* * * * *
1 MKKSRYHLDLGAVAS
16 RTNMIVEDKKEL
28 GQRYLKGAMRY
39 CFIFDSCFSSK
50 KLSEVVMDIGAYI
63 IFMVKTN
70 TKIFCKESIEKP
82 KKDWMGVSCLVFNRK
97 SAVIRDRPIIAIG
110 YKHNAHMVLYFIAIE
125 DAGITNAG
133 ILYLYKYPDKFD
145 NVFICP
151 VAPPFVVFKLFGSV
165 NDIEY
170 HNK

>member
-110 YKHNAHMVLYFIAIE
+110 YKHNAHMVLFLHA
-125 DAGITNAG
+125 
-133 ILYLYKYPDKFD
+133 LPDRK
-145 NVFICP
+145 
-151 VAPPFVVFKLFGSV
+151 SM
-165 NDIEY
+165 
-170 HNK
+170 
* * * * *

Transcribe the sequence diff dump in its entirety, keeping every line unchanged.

1 MKKSRYHLDLGAVAS
16 RTNMIVEDKKEL
28 GQRYLKGAMRY
39 CFIFDSCFSSK
50 KLSEVVMDIGAYI
63 IFMVKTN
70 TKIFCKESIEKP
82 KKDWMGVSCLVFNRK
97 SAVIRDRPIIAIG
110 YKHNAHMVLYFIAIE
125 DAGITNAG
133 ILYLYKYPDKFD
145 NVFICP
151 VAPPFVVFKLFGSV
165 NDIEY
170 HNK

>member
-110 YKHNAHMVLYFIAIE
+110 YKHNAHMVLFLHA
-125 DAGITNAG
+125 
-133 ILYLYKYPDKFD
+133 LPDRK
-145 NVFICP
+145 
-151 VAPPFVVFKLFGSV
+151 SM
-165 NDIEY
+165 
-170 HNK
+170 